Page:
Okay. Steering the ship was out, for now. Figure out what the danger was. She was shaking. The rest of them were all gone. She was the only one left. Why wasn’t she dead or unconscious?

PING went the radar. Why was it, of everything on the ship, still working?

Wait, no. There were two things that were still working. The radar. And her. Why was she still working? Why had everyone else collapsed? Why had Lin vanished? Think, Ana, think! Think like a kabbalist! This was Tiferet, the Sephirah of Miracles, where the upper and lower worlds met, where left and right came together, the center of the whole design. Think like a kabbalist!

Then: “Oh no. That’s even stupider than the thing with the locks.”


Ana stood on the poop deck. She only vaguely remembered the term. It meant “an elevated area on the back of a ship.” The Not A Metaphor had a poop deck. This was important.

The moment she had dragged her companions from where they had fallen onto the poop deck, they started looking better. They stopped seizing. They breathed more easily. They weren’t awake, but they didn’t look like they were going to die either. She panted with exertion as she dragged the last one – Tomas – up the single step. James and the Captain were belowdecks; there was no helping them.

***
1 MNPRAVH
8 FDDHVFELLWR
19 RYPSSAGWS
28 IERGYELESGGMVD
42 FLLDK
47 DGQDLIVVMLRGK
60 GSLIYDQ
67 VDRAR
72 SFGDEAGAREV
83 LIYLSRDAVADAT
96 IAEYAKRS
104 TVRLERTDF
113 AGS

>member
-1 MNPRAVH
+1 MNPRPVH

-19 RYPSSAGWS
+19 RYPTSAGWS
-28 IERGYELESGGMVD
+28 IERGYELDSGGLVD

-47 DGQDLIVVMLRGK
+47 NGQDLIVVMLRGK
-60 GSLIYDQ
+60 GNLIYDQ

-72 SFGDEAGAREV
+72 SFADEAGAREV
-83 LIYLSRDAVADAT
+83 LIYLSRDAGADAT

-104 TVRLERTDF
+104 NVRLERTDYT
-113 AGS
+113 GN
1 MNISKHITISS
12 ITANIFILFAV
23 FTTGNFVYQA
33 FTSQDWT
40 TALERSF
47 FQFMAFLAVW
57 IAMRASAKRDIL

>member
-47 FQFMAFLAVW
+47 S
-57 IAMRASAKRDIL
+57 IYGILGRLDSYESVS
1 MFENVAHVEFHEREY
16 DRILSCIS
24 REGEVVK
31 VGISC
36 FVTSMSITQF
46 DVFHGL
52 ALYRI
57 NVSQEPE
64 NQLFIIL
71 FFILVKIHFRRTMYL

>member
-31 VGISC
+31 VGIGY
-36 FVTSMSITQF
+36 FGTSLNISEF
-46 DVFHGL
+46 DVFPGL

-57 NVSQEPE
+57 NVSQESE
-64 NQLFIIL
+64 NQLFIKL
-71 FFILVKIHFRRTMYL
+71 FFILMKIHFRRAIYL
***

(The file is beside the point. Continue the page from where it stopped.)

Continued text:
This was so stupid. But in a way it also made sense. This was Tiferet. It reversed the polarity of forces that entered it. God was One and His Name was One; at a high enough level of abstraction we were all one with our names. Reverse a name, and you get…well, various things. Reverse Lin’s name, and you get nil. Reverse most people’s names, and you get nonsense. Reverse Ana’s name, and nothing happened at all.

Problem was, almost everything on the ship was kabbalistic nonsense now. The crew, the captain, the steering system…especially the steering system. Broken and useless. As soon as the ship reached the end of the Culebra Cut it would smash into the side of the canal and they would be done for.

She ran back to the bridge, pulled the steering mechanism as hard as she could. No good. She pressed all the buttons she could think of. None of them were working.